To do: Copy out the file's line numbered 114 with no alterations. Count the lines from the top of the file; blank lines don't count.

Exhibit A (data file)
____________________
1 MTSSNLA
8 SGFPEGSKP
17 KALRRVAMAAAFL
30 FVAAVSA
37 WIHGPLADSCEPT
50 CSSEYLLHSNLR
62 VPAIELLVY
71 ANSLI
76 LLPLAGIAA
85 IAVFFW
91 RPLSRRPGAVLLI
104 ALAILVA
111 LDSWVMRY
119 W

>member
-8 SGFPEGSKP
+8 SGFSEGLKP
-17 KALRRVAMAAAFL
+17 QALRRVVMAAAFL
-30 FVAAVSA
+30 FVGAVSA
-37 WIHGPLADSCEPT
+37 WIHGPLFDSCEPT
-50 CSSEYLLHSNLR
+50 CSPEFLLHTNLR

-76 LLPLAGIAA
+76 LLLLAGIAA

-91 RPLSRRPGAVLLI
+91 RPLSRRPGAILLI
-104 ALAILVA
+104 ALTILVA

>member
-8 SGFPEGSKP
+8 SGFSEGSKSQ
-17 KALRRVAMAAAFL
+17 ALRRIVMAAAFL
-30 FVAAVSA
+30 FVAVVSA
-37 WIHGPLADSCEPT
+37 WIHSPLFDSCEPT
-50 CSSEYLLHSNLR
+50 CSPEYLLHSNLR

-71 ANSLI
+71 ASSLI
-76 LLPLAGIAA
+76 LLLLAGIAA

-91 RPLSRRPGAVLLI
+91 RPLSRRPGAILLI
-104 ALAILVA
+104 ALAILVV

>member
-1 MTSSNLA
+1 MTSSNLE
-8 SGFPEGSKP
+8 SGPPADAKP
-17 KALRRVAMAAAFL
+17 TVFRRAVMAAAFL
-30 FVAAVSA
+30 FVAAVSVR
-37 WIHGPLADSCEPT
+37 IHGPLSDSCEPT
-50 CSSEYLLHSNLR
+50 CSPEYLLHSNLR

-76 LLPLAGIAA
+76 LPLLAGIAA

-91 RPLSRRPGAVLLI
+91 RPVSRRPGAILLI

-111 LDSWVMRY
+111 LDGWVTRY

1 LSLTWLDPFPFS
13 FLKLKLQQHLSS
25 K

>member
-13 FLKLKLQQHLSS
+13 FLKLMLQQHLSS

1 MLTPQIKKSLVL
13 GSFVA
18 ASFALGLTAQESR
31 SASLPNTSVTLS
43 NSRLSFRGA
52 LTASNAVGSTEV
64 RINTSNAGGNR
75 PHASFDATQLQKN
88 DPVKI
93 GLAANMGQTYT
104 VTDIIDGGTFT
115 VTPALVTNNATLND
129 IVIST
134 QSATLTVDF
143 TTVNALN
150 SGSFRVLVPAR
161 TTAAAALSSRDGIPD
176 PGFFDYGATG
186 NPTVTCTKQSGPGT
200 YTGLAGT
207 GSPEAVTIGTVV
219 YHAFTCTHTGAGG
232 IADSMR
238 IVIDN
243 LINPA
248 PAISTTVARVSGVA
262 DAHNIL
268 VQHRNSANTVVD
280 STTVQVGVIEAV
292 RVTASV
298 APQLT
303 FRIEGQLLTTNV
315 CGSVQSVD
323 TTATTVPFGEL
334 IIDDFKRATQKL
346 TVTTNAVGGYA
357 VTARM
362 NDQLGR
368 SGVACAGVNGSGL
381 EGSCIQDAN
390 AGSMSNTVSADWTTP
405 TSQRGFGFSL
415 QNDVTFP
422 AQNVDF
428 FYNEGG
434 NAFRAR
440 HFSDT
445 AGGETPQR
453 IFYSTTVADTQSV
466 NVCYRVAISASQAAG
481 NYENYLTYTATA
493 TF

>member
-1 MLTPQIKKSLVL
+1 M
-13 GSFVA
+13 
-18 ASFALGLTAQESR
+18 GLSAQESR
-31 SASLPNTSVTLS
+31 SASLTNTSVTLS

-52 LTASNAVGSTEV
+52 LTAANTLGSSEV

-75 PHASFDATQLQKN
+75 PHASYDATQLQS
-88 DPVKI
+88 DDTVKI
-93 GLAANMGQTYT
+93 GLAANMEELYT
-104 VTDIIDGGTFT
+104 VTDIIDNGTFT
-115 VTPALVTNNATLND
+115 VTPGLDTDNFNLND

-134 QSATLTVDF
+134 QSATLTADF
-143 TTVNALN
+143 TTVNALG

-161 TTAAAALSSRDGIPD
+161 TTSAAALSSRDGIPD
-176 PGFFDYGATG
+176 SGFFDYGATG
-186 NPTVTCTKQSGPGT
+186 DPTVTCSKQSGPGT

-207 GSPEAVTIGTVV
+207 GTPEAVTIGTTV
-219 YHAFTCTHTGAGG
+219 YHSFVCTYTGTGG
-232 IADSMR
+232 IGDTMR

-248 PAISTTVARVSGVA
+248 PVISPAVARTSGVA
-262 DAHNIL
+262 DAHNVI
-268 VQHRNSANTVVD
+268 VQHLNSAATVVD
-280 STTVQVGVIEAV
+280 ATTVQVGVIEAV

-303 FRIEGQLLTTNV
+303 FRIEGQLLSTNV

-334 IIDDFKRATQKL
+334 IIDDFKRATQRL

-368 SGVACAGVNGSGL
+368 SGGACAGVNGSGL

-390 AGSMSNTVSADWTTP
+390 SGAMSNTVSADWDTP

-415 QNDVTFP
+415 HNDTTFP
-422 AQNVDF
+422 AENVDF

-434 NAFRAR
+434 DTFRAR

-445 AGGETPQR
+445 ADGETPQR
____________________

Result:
368 SGVACAGVNGSGL